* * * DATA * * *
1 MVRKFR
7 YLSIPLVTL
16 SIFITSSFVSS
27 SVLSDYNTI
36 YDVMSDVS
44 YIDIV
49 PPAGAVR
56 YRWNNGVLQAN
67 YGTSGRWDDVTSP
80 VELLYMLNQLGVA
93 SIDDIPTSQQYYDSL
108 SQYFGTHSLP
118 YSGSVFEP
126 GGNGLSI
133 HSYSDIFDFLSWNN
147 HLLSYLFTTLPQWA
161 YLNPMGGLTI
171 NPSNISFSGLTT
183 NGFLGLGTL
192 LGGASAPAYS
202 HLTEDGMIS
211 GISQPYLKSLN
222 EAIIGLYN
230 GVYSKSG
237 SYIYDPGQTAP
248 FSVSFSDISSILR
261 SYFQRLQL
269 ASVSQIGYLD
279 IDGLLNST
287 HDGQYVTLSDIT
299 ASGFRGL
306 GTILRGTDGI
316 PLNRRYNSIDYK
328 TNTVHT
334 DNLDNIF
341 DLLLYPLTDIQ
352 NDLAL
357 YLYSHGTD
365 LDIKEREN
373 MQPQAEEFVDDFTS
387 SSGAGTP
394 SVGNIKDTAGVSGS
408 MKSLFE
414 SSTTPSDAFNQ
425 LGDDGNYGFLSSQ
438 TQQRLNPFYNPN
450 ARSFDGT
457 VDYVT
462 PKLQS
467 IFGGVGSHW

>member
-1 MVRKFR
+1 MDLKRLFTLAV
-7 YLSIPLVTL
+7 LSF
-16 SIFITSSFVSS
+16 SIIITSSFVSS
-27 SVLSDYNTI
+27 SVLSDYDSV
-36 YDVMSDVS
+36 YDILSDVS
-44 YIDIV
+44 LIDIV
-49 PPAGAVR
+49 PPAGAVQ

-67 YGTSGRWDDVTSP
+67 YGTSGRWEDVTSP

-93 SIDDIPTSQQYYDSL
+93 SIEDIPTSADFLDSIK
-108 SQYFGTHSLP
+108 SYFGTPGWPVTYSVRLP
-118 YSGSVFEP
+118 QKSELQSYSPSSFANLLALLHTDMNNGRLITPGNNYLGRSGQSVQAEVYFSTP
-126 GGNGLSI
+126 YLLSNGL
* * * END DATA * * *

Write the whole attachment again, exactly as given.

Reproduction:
1 MVRKFR
7 YLSIPLVTL
16 SIFITSSFVSS
27 SVLSDYNTI
36 YDVMSDVS
44 YIDIV
49 PPAGAVR
56 YRWNNGVLQAN
67 YGTSGRWDDVTSP
80 VELLYMLNQLGVA
93 SIDDIPTSQQYYDSL
108 SQYFGTHSLP
118 YSGSVFEP
126 GGNGLSI
133 HSYSDIFDFLSWNN
147 HLLSYLFTTLPQWA
161 YLNPMGGLTI
171 NPSNISFSGLTT
183 NGFLGLGTL
192 LGGASAPAYS
202 HLTEDGMIS
211 GISQPYLKSLN
222 EAIIGLYN
230 GVYSKSG
237 SYIYDPGQTAP
248 FSVSFSDISSILR
261 SYFQRLQL
269 ASVSQIGYLD
279 IDGLLNST
287 HDGQYVTLSDIT
299 ASGFRGL
306 GTILRGTDGI
316 PLNRRYNSIDYK
328 TNTVHT
334 DNLDNIF
341 DLLLYPLTDIQ
352 NDLAL
357 YLYSHGTD
365 LDIKEREN
373 MQPQAEEFVDDFTS
387 SSGAGTP
394 SVGNIKDTAGVSGS
408 MKSLFE
414 SSTTPSDAFNQ
425 LGDDGNYGFLSSQ
438 TQQRLNPFYNPN
450 ARSFDGT
457 VDYVT
462 PKLQS
467 IFGGVGSHW

>member
-1 MVRKFR
+1 MDLKRLFTLAV
-7 YLSIPLVTL
+7 LSF
-16 SIFITSSFVSS
+16 SIIITSSFVSS
-27 SVLSDYNTI
+27 SVLSDYDSV
-36 YDVMSDVS
+36 YDILSDVS
-44 YIDIV
+44 LIDIV
-49 PPAGAVR
+49 PPAGAVQ

-67 YGTSGRWDDVTSP
+67 YGTSGRWEDVTSP

-93 SIDDIPTSQQYYDSL
+93 SIEDIPTSADFLDSIK
-108 SQYFGTHSLP
+108 SYFGTPGWPVTYSVRLP
-118 YSGSVFEP
+118 QKSELQSYSPSSFANLLALLHTDMNNGRLITPGNNYLGRSGQSVQAEVYFSTP
-126 GGNGLSI
+126 YLLSNGL